Wildfire Leaves Fort McMurray with Higher Rates of Depression, Substance Abuse, PTSD
A paper in an international journal is pointing to increased rates of depression and related mental health problems in Fort McMurray, almost exactly 2½ years after a ferocious wildfire nicknamed “The Beast” tore through the town and forced the entire population to evacuate.
The paper in the International Journal of Mental Health and Addiction “suggests the fire cast a lasting shadow over the lives of many residents,” CBC reports. “But the research also revealed a way to help dispel the darkness.”
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Vincent Agyapong, the psychiatrist and University of Alberta professor who produced the study, was in Fort Mac when the fire hit. He assisted patients at the local hospital before evacuating himself. “When he returned to his clinical practice in the city, after the immediate chaos subsided, he realized he had a chance to learn something about resilience,” CBC states. A previous study had placed the rate of probable post-traumatic stress disorder (PTSD) of 12.8%, far above the provincial average.
Six months after the fire, the survey found that nearly 15% of respondents—17% of women and 10% of men, compared to a province-wide rate of 3.3%—had some kind of major depressive disorder.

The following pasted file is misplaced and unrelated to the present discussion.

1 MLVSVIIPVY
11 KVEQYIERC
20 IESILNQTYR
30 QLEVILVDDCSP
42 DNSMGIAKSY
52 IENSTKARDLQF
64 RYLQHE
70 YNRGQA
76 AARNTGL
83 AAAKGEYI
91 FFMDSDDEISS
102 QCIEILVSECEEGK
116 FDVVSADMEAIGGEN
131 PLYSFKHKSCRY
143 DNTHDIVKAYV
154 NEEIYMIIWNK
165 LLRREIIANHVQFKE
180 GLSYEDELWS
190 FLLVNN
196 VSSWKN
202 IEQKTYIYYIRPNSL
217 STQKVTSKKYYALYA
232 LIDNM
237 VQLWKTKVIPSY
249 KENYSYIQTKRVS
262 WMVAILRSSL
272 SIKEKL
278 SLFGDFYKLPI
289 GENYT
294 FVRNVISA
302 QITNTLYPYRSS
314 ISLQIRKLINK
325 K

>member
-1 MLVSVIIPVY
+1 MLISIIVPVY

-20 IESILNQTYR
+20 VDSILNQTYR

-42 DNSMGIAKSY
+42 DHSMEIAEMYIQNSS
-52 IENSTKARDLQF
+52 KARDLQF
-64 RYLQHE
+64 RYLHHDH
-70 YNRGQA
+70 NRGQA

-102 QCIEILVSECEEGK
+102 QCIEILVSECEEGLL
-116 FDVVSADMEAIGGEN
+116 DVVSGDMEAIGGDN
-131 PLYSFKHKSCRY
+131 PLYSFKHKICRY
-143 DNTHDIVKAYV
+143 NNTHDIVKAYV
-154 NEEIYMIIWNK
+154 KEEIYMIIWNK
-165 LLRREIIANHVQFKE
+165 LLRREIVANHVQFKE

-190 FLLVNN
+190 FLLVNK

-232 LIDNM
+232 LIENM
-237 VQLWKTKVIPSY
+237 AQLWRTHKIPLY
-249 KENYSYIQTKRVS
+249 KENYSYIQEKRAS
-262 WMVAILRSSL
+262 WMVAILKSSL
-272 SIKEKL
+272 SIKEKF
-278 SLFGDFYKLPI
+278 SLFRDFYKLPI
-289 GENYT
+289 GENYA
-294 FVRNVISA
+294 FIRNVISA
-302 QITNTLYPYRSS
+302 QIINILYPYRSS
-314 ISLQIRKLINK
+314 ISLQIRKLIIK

As well, “we found that those who presented with (depressive disorder) were far more likely to present with alcohol use disorder and substance use disorder, as well as nicotine dependence,” Agyapong told CP. “We found out 15% fulfill the criteria for an alcohol use disorder and nine per cent fulfil the criteria for a substance abuse disorder. These are large numbers that we cannot just discount.”
The study pinpointed human contact and support as the most important factor in protecting people from depression and keeping them resilient. “Receiving support from family and friends can actually protect you from possible major depressive disorder,” Agyapong said. “Those who reported they received no support were about 13 times more likely to present with a major depressive disorder compared to those who reported they received high levels of support.”
That means it’s “important for the community to pull together and for family members, friends, and relatives of people to actually reach out to them on the phone and offer every practical help that they can be able to offer,” he added. “It’s not just help in the moment. It’s also help that’s going to protect their mental health down the line.”
Alberta Health spokesperson Kirsten Goruk agreed that “wildfire disasters are associated with a negative impact on the mental and physical health of those affected, and those effects can be delayed in onset and can persist over several years.” She added that “recovery takes time, and some residents are still in various stages of recovery.”